Conflict is natural and inevitable. And if used properly, it can be good. Conflict pushed us to develop tools that increased our likelihood of survival. We evolved from wooden clubs to chipped obsidian blades to metal. We developed the plow and the wheel. New farming techniques created a surplus. All of these things gave us the time to grow into writers and philosophers, doctors and teachers. Conflict pushed us into what we are today.
Conflict in Addiction
However, when conflict overwhelms, it becomes more destructive than productive. In active addiction, we learn to deal with conflict ineffectively. Instead of thinking a situation through, we often allow ourselves to become emotional and we are often not skilled at dealing with emotions. Hiding from unpleasant feelings is part of our disease so instead of coping with them we retreat or we attack. Neither is useful in getting our needs met. If we are too passive, we become victims. As victims, getting sober becomes difficult because we don’t know how to ask for help.
The other side of that coin is anger and aggression. Our relationships become unhealthy and manipulative. Again, when we lack control over how we deal with conflict, we cannot achieve long term recovery.
Conflict and Recovery
Conflict teaches us how to deal with stress. We learn how to communicate. We learn how to examine the world around us and find our place in it. Without conflict, we learn nothing. If we are completely comfortable in every aspect of our lives, there is no motivation to move forward or ask questions.
In active addiction, conflict creates situations in which we begin to think that maybe things need to change. Maybe we are at odds with our families or people at work. We are sick and we are tired of being sick. These internal conflicts help push us toward decisions that can improve our lives and the lives of the people around us.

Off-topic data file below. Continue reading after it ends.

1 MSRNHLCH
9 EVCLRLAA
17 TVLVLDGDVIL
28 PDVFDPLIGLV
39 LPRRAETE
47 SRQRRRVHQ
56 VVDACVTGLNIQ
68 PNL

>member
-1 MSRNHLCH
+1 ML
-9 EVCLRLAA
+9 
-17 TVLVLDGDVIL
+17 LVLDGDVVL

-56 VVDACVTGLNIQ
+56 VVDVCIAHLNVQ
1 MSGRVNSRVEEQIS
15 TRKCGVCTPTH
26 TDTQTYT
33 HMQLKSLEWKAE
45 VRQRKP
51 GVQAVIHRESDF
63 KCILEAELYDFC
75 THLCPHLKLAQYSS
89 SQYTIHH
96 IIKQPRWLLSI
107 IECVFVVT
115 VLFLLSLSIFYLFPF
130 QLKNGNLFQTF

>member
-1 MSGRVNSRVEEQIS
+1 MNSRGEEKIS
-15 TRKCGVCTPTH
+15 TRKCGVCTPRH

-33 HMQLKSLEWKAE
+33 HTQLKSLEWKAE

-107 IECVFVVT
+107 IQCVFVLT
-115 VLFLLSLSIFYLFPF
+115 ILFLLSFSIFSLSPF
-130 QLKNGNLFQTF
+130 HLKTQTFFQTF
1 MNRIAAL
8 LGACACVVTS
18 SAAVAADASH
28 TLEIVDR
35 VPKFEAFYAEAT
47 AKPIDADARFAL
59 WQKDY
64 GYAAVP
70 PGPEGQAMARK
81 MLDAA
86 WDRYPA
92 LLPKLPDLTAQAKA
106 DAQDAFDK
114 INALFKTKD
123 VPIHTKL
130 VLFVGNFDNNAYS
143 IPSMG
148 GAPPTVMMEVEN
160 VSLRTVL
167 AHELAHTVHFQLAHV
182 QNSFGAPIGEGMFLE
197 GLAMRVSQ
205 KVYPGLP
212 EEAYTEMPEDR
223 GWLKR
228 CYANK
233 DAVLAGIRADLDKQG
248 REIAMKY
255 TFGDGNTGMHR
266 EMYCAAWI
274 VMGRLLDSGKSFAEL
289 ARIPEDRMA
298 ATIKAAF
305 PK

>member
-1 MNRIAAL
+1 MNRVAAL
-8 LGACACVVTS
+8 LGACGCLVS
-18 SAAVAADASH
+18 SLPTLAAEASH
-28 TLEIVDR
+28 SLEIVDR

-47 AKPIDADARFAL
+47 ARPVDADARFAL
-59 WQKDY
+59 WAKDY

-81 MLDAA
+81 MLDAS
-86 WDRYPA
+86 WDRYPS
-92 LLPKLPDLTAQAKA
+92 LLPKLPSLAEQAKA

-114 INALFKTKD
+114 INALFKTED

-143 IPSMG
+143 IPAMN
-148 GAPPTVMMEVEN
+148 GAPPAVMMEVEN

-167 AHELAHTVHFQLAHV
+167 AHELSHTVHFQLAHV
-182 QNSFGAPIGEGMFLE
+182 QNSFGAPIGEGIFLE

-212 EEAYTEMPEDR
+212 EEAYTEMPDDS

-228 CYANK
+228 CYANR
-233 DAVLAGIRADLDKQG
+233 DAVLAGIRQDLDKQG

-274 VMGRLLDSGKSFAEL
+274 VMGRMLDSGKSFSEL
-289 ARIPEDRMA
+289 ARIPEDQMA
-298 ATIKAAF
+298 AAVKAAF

Conflict, while not pleasant, can be a catalyst. Conflict, not violence, can motivate, if for no other reason because it is uncomfortable and no one likes misery.
Basically, there are two ways in which to deal with conflict. One is to avoid it. The other is to face it calmly and be assertive. Conflict avoidance is more of a short-term solution. When we find ourselves overly emotional, our ability to communicate decreases, sometimes to the point of incoherence. When we are highly emotional, it might be better to walk away for a while in order to collect ourselves and think a situation through so we can come back later and address the issue in a fruitful way. We have to determine the root of the problem, what we need from the situation and whether or not we really need anything.
Sometimes, surrender is the only good answer but it can be hard and leave us feeling as if we have lost something. However, there will always be people or situations that create unneeded and unresolvable conflict. By continuing to fight, we do more damage than good and recovery is all about moving forward. Walking away can sometimes be the only healthy option. It is important, to be honest with ourselves though. We should always be asking ourselves if the fight is worth fighting. If not, leave it. If so, address the conflict with intent and skill.
When in conflict, we need to be as calm as possible. Shouting and swearing clutters communication. People pay as much attention to the emotion of the conversation as they do to the words. Clear and calm discussions are far more effective than shouting matches. Secondly, we need to remember that other perspectives are as valid as ours and work hard not to judge or dismiss them. Sometimes, both sides of a conflict may be right and while it is hard to accept, we need to acknowledge it. Lastly, using assertive communication, we need to ask questions so that we can build a solution that meets the needs of all parties.
Skillful conflict resolution leads to relationships, to a more stable, pleasant life. When we learn to honestly identify our needs and when and how to ask effectively for them, we reduce the need to hide behind our illness from unpleasant situations.
Are You in Constant Conflict?
One sign that something is wrong in our lives is constant conflict. Do you argue with your loved ones often over how much you drink or what you do when you are drinking? Are you in conflict with your boss or your co-workers? This could be a sign that you need help. At Fort Worth Recovery, we use multiple therapies to help you learn how to live a more peaceful, healthier life. Are you ready to take that chance? Call us today at 817 382 2894 or visit us online.